Dáil byelections confirmed for November 29th

Formal campaigning begins as Minister calls for ‘fair and respectful’ contest

The writ has been moved in the Dáil to confirm four byelections on November 29th to replace TDs elected to the European parliament.

Byelections will take place in Cork North-Central, Dublin Fingal, Dublin Mid-West and Wexford.

The two main parties Fine Gael and Fianna Fáil each held one of the contested seats. Former tánaiste and Fine Gael TD Frances Fitzgerald had the Dublin Mid-West seat while former Fianna Fáil TD Billy Kelleher held the Cork North-Central seat.

Former Independents4Change TD Clare Daly had a seat in Dublin Fingal constituency while her colleague Mick Wallace held the Wexford seat.


The byelection results will be seen as an indication of the support commanded by each party ahead of the general election expected in 2020.

According to last month's Ipsos/MRBI poll in The Irish Times, Fine Gael has maintained a 4 per cent lead in support over Fianna Fáil, at 29 per cent compared to 25 per cent, with Sinn Féin at 14 per cent, Labour at 6 per cent and Independents at 26 per cent.

Government parties tend to lose byelections and the poll could also be seen as a verdict on Fianna Fáil as a supporter of the minority Government through its confidence and supply agreement with Fine Gael.

Minister for Local Government Eoghan Murphy expressed the wish that the elections would be “fair and respectful” and said “the democratic process demands it”.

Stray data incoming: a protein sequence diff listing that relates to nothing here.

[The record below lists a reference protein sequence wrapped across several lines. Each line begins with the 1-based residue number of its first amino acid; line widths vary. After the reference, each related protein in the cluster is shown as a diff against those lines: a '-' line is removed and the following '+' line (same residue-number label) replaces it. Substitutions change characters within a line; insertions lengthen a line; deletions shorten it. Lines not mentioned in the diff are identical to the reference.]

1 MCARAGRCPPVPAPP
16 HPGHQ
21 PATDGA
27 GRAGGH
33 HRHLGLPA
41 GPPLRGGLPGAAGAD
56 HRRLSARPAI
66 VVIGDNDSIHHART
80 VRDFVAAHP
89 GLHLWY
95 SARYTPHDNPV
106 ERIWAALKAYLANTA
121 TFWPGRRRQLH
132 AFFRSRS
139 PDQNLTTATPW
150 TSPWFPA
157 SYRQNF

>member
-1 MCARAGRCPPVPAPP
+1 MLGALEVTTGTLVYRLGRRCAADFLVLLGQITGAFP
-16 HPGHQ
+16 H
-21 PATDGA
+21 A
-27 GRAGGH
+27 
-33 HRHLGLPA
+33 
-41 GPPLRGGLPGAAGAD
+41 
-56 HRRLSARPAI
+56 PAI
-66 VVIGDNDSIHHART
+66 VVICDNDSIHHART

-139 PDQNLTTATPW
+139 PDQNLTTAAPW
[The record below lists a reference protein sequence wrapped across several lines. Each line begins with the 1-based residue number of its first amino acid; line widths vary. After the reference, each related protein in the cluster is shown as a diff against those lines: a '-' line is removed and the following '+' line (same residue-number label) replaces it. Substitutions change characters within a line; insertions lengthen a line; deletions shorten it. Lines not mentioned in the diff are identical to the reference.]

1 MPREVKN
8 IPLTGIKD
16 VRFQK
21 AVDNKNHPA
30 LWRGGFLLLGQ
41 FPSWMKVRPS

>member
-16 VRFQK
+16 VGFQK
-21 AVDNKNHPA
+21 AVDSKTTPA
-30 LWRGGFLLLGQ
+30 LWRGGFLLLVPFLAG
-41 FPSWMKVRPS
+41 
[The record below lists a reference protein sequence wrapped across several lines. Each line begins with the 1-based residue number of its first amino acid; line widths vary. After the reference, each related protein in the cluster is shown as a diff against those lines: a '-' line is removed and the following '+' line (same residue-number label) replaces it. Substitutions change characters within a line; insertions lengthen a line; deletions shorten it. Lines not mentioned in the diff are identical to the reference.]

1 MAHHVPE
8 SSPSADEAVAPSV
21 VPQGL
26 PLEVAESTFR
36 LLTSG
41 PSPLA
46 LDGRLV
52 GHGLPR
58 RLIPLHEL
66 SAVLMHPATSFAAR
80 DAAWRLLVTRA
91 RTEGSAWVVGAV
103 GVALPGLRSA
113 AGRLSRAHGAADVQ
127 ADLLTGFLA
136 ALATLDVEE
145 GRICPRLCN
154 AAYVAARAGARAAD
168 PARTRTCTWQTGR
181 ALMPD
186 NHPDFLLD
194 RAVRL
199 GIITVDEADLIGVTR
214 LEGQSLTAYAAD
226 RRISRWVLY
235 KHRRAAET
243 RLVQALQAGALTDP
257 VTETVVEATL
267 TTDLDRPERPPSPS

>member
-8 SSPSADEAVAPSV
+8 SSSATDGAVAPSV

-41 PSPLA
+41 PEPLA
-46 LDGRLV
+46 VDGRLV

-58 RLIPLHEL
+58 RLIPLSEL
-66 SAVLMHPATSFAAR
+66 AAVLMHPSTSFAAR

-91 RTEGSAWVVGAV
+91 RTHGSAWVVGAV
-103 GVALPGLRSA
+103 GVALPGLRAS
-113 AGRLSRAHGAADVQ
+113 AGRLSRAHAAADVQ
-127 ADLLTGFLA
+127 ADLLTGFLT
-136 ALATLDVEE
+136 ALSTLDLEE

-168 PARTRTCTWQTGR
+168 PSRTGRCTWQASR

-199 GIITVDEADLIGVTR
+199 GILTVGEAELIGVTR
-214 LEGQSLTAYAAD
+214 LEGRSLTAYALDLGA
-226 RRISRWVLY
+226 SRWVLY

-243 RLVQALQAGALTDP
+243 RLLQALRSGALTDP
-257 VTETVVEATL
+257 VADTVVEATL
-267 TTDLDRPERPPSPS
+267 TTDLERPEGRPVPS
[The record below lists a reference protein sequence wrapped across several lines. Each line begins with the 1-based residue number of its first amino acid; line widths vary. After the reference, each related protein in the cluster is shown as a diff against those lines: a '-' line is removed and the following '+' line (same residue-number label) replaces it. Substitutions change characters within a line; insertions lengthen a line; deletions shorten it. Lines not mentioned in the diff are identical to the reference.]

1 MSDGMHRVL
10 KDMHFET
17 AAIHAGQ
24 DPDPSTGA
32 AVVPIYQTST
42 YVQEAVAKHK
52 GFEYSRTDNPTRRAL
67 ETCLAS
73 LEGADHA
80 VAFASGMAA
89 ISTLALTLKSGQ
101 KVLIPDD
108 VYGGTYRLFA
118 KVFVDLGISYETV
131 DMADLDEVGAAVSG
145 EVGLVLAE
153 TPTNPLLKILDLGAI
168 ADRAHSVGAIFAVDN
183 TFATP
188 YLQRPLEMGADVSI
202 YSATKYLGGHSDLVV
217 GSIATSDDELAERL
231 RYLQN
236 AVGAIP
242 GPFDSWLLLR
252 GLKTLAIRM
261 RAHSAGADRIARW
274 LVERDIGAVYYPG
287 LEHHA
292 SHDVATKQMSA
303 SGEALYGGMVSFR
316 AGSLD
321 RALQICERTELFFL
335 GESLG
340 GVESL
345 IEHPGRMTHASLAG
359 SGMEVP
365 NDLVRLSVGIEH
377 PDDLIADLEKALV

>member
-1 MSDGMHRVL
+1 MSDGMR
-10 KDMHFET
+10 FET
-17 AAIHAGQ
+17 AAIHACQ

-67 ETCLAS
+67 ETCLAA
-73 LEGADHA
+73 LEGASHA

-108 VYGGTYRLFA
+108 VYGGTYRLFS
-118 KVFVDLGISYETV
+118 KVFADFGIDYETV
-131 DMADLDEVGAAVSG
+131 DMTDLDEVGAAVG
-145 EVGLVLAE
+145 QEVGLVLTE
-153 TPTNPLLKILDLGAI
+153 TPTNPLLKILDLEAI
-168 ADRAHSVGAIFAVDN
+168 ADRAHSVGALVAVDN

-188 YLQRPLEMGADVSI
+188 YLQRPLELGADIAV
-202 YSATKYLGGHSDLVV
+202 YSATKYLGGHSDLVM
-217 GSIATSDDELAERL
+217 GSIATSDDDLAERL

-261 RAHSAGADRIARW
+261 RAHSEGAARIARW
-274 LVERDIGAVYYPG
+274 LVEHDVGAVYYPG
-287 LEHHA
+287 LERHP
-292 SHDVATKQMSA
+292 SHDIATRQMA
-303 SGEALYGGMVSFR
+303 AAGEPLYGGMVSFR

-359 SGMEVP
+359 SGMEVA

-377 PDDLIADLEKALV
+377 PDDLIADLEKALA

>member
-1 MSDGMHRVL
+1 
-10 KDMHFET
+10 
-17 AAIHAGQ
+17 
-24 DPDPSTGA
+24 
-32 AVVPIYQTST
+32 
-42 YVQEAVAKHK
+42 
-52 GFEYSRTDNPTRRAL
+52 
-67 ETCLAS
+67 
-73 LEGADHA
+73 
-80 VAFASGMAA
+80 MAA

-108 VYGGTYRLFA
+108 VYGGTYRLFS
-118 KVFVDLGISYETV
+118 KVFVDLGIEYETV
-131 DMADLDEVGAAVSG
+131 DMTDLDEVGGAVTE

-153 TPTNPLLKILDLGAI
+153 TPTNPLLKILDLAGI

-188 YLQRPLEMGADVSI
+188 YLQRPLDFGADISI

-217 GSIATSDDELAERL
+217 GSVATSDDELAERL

Mr Murphy moved the writ for Dublin Mid-West and paid tribute to Ms Fitzgerald for her role as minister for children and subsequently as minister for justice.

Campaigning begins

Formal campaigning began on Thursday and all parties and groups used the opportunity in the Dáil to publicise their candidates and their campaign issues for the election.

Fianna Fáil whip Michael Moynihan moved the writ for Cork North-Central to replace Billy Kelleher, a TD since 1997 and “a valued colleague and friend”.

Sinn Féin deputy leader Pearse Doherty said the election was an opportunity to give the public an alternative to the failed politics of Fine Gael and Fianna Fáil and the “failed experiment of so-called new politics”.

Labour leader Brendan Howlin called for unity “among progressive parties and independents to oppose the conservative Fine Gael-Fianna Fáil partnership Government”.

Solidarity TD Mick Barry said the Government should not underestimate “the righteous anger” of the public at Fine Gael and Fianna Fáil, who created a society where 4,000 children had been made homeless but 3,000 others became millionaires last year.

Independents4Change TD Thomas Pringle, who moved the writs for the Dublin Fingal and Wexford byelections, described the current administration as focused on “short-term narrow-minded election-focused politics”, which had resulted in a record number of people homeless or paying rent and unlikely to ever own their own home.

He said Independents4Change would not have a candidate in the Wexford byelection, where Mr Wallace was the group’s TD, but would have one for the general election.

Social Democrats TD Catherine Murphy, who won a 2005 byelection, said she had focused on childcare in her campaign and subsequently the government put childcare measures in place.

She said byelections are an opportunity for the public to put items on the agenda that are not being properly discussed. She said it would be a “marker” to determine the kind of political agenda there will be in the run-up to the general election.

Marie O'Halloran

Marie O'Halloran

Marie O'Halloran is Parliamentary Correspondent of The Irish Times